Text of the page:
Make dough: Whisk eggs, yolk, sugar, oil and milk or water in the bottom of a stand mixer bowl. Add flour, yeast and salt and combine with dough hook until it comes together, then let machine knead it for 5 to 7 minutes. Oil a large bowl and let dough rise in it at room temperature for 2 to 2 1/2 hours, until slightly shy of doubled.

Were your ingredients really cold? This is fine, but if so, it might take 30 to 45 minutes longer. You can speed this process along by turning your oven on to 150 degrees F and turning it off and then placing bowl the dough inside. Keep an eye on it because it will rise more quickly.

Butter a 9×13-inch or equivalent size baking dish, or coat it with nonstick spray.

Make filling: Melt butter and chocolate together until smooth. Stir in powdered sugar, cocoa and tahini; mixture should be a spreadable consistency.

Assemble buns: On a very well-floured counter, roll out dough into a rectangle about 18 inches wide (side facing you) and as far away from you (i.e. length) as it comfortably goes, usually 12 to 15 inches. Dollop chocolate mixture over and spread it smooth. Roll dough in a tight spiral.

Cut log very gently — it’s going to be a soft mess, use a sharp serrated knife, sewing thread works well here too — into 1 1/2-inch to 2-inch segments. Arrange cut side up in prepared pan. Beat egg in small bowl. Brush tops of buns and tops of sides with egg and cover with plastic wrap. You can either fefrigerate overnight, along with leftover egg wash or leave it at room temperature to proof for another 60 to 90 minutes, until puffed a bit.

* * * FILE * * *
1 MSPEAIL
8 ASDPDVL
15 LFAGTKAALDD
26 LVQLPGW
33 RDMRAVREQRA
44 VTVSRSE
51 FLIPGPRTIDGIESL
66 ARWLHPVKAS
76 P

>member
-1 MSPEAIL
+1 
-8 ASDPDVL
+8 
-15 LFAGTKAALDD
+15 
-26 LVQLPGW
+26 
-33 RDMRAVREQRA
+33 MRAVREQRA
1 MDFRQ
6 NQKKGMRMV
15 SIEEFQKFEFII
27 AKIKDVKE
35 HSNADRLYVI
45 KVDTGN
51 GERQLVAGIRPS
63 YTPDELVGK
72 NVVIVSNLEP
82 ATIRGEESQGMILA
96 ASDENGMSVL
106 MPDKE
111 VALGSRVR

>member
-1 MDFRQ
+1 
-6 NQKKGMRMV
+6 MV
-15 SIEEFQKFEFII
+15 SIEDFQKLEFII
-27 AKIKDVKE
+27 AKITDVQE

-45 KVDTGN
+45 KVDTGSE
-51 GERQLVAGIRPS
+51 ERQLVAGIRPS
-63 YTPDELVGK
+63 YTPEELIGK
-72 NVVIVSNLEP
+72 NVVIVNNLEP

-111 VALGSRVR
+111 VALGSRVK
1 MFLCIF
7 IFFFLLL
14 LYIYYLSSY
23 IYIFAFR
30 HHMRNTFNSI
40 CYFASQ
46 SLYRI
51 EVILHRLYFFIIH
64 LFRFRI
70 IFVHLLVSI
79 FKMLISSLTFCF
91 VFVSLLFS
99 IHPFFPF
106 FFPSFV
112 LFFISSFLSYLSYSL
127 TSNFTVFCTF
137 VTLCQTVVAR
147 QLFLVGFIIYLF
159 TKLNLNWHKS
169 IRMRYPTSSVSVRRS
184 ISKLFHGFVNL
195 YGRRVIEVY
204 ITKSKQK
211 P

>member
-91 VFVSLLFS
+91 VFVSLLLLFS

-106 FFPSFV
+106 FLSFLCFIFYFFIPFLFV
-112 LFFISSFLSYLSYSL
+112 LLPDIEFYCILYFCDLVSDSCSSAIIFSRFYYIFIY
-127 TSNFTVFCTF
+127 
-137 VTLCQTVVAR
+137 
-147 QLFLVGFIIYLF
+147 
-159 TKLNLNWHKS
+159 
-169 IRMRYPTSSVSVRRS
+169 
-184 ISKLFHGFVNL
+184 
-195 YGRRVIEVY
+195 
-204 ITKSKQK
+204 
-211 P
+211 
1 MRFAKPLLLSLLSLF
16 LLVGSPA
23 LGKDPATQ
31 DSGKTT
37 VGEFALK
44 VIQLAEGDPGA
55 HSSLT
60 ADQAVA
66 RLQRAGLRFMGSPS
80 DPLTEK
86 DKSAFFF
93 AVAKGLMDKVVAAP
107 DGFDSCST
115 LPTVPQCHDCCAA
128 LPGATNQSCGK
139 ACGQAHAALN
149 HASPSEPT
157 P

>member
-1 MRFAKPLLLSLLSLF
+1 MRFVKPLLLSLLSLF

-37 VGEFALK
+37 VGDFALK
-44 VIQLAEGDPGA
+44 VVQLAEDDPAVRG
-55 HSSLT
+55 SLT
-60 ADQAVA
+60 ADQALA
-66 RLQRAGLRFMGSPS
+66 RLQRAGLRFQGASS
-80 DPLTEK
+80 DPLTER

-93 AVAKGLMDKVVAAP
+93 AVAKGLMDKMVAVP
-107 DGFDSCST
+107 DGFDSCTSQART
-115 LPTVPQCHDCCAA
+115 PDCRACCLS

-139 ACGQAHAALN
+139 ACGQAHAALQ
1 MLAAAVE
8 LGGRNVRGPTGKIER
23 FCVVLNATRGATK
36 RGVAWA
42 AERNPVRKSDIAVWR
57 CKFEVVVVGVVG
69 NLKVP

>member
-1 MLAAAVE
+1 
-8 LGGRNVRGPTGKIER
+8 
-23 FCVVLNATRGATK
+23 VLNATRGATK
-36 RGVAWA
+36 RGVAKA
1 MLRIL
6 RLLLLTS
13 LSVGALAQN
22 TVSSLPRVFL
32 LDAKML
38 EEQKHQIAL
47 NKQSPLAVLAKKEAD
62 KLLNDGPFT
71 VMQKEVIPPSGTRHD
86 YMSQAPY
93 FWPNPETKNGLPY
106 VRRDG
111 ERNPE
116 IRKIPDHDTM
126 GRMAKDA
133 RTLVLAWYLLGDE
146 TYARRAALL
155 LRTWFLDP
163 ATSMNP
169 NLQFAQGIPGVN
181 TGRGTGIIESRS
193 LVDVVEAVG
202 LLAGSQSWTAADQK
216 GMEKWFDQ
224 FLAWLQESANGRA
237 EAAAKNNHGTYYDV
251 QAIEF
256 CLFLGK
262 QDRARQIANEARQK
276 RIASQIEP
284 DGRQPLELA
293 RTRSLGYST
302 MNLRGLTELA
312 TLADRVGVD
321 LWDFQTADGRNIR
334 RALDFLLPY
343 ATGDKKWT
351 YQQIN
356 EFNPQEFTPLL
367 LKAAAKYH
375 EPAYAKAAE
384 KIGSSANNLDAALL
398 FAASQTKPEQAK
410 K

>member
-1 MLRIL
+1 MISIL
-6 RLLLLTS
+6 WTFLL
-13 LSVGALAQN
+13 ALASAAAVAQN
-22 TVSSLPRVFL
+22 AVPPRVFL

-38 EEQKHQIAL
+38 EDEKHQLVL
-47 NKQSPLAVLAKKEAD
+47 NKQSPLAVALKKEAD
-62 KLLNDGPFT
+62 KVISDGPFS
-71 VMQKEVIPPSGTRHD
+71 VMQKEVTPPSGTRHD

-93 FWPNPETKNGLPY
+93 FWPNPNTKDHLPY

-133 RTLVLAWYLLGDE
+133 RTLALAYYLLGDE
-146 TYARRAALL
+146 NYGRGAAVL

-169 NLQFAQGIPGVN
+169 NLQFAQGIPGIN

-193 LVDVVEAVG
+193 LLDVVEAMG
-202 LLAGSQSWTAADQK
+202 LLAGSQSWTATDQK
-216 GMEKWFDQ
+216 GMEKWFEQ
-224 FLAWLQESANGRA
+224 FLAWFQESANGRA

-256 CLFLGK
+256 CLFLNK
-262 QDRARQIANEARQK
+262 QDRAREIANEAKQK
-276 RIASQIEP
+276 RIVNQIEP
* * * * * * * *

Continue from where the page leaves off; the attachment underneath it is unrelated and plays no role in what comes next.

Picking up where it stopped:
Bake buns: If in fridge, remove buns from fridge and let warm up for 30 minutes before baking. Heat oven to 350 degrees F. Brush tops tops of sides with egg with egg wash again (I forgot and skipped the sides, which is why they are pale in the photos) and sprinkle with sesame seeds. Bake for 30 minutes, until bronzed all over and buns have an internal temperature of 190 degrees F. Let cool slightly before serving.

To glaze (optional): If using glaze, whisk ingredients until smooth. You can drizzle this over the buns or serve it alongside with a spoon. If drizzling over, it’s best to let the buns almost fully cool before putting it on or it may melt off.